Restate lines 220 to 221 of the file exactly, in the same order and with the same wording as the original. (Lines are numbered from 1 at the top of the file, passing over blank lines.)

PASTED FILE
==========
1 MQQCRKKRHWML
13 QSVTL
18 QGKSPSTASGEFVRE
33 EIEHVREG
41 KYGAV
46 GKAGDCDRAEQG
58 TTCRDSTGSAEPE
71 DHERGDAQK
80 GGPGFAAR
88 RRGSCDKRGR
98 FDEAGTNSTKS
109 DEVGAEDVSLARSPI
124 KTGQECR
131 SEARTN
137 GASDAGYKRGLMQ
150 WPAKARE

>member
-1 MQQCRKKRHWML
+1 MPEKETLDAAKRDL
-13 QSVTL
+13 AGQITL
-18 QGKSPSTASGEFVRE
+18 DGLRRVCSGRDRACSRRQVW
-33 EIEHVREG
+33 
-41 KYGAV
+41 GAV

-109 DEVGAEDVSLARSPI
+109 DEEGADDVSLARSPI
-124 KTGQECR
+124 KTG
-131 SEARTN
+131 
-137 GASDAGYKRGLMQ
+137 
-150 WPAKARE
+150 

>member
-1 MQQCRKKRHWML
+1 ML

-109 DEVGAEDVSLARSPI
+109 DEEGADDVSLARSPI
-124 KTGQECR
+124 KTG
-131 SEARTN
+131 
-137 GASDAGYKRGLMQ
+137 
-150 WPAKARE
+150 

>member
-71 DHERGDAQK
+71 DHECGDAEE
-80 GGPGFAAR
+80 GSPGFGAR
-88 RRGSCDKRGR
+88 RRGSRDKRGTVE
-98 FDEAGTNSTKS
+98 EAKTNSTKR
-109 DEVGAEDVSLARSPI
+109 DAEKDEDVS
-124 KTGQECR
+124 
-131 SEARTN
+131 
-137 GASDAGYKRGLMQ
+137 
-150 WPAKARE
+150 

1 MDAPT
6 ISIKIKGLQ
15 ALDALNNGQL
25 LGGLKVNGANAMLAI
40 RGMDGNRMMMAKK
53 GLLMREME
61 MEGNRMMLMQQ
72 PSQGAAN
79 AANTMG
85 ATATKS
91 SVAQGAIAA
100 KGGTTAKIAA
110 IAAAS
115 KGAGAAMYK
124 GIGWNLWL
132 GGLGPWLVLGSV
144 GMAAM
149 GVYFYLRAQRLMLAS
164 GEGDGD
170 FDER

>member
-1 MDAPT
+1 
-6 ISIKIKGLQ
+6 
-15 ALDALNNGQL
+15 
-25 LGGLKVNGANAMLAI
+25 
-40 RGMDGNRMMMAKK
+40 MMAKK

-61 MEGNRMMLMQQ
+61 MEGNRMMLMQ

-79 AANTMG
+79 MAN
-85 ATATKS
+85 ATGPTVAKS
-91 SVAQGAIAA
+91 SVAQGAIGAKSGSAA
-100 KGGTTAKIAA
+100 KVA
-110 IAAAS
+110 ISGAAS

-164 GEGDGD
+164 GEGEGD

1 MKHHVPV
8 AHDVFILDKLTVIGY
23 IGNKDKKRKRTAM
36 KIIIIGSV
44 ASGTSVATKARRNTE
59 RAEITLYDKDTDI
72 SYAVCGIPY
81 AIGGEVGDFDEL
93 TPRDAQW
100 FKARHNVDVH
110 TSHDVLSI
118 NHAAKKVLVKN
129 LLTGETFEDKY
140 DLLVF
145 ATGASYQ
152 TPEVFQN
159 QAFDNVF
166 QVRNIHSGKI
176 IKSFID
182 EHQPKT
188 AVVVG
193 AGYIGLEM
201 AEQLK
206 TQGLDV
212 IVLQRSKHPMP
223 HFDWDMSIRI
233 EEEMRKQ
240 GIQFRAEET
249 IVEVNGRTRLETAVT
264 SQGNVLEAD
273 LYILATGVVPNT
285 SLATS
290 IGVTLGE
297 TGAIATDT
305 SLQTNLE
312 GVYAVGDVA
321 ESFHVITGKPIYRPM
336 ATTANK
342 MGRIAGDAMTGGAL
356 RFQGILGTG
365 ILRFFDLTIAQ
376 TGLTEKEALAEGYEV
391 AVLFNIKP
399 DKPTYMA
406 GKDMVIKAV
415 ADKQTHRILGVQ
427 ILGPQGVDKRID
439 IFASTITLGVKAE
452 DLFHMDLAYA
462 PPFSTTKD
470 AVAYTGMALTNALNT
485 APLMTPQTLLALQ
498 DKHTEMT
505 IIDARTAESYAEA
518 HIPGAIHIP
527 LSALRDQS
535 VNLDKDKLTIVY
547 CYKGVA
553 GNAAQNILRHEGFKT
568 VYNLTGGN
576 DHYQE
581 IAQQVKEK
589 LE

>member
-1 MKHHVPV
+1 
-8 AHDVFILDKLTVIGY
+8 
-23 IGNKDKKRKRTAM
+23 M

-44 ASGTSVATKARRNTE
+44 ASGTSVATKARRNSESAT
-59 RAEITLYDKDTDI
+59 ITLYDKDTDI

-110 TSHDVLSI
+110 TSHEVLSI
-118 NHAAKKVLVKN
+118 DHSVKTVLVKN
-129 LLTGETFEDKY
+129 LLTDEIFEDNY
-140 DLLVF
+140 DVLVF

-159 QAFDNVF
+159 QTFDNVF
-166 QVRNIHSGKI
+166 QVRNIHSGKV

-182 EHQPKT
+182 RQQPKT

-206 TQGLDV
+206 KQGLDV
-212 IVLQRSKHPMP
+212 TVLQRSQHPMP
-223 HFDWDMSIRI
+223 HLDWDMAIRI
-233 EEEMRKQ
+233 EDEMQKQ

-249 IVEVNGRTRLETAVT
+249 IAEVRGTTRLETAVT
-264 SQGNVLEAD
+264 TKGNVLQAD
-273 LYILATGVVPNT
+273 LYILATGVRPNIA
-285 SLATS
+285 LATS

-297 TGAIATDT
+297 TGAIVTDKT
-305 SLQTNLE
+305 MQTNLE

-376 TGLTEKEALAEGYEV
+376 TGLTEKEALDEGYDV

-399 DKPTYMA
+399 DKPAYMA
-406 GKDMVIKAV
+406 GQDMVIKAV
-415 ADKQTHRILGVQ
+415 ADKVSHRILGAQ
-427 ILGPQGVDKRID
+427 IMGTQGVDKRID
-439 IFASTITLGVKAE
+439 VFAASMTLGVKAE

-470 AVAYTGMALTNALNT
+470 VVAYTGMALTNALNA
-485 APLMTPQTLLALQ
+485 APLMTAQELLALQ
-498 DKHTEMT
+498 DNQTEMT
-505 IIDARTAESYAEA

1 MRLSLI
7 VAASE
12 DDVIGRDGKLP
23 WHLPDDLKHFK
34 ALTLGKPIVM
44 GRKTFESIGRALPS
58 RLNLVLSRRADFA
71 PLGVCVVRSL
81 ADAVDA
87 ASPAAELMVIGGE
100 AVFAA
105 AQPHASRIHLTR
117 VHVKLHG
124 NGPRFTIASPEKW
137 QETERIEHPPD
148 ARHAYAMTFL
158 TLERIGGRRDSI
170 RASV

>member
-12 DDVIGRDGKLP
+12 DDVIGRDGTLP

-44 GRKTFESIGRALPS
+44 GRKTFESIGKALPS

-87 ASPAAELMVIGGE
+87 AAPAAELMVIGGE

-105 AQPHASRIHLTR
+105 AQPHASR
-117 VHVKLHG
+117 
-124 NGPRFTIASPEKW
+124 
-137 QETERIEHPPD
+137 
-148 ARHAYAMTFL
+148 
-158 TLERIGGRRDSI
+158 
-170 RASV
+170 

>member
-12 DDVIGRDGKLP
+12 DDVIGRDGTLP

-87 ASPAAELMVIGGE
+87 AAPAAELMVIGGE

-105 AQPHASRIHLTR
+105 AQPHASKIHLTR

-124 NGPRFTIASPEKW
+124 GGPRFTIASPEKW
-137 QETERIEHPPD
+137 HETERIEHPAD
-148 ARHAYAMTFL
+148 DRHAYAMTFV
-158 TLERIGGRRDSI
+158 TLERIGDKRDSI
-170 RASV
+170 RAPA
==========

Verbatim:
+297 TGAIVTDKT
-305 SLQTNLE